A highly successful TV journalist changed careers and is now making a name for herself in music. We meet Rondi Charleston on Chicago Tonight at 7:00 pm.
We spoke with Andrew Patner – a long-time friend of Charleston’s – and the classical music critic for the Chicago Sun-Times and critic-at-large for 98.7 WFMT Radio Chicago, to learn more about her musical career.
Her career path is an interesting one: she was a student at Juilliard, seemingly on the fast track to a career in music, but then went on to enjoy a highly successful career as a journalist. Now, it’s all appears to have come full circle, with her more recent success as recording artist. Are there similarities between the careers?
I would say three careers, because popular singing and the opera singing that she was trained in at Juilliard are very different. The similarity in her approach to all of them is that she’s a very questing person – she wants to learn new things. We all know journalism is a place for people with curiosity. But now, she’s writing music and writing songs, a number of which are quite good. This is a woman who has always challenged herself. Her songs are about growth and change. To be writing songs is very different for someone trained in classical music, where you’re singing songs that have been handed down over the centuries. It’s very unique how she has taken something from one area of music and brought it over to another area.
How do you think her journalism background shapes her music?
I think it has added curiosity. I think if you asked her years ago, if she would be playing jazz or Latin music like she is today, I don’t think she would have said that was in the future. It’s just about learning new things. It’s the same thing with writing a story – you find the find the sources that really know a topic, and sometimes those are people you need to pry things out of. In that way, looking at things you didn’t know about before is all connected.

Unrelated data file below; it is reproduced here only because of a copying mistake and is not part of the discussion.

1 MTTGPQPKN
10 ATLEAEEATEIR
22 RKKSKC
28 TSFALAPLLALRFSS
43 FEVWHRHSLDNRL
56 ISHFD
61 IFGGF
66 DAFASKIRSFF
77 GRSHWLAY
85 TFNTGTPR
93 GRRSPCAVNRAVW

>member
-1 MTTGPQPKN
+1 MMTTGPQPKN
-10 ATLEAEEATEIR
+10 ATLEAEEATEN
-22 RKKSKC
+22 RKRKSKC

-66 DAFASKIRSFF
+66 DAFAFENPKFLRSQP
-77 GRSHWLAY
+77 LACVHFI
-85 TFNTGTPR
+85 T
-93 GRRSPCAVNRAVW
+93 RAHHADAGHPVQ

How would you describe her musical style and in particular, her voice?
Her voice is very rich, which I think is a legacy of her opera training. She’s very flexible too though. She can sing at all levels of volume and she’s very malleable. I think her voice is very attractive and inviting. She’s very, very strong with lyrics without sounding pedantic. The style, I would say a lot of it is a sort of mainstream jazz.
How has her music evolved in the years that you’ve followed her?
I think it’s less evolution and more shifting. I wouldn’t be surprised if she explores two or three other different styles in the coming years. I think she’s changed fields because of the curiosity that she has. I don’t want to say restlessness, because she goes deep into things. There’s always been a sort of formality with her in clarity and presentation, and I think that has to do with the intense training she received as a professional musician as a child.
Rondi has been quoted as saying, “I somehow see myself as an archaeologist, always digging for the truth behind the story, and it’s all about storytelling.” How is her knack for storytelling evidenced in her music?
That’s definitely a big drive for her. She made her first trip to Norway a few years ago and I think that was a major influence for her. On her newest album, she’s definitely looking back at her heritage and her life.
Please go to http://chicagotonight.wttw.com/2013/05/23/rondi-charleston to see the original piece.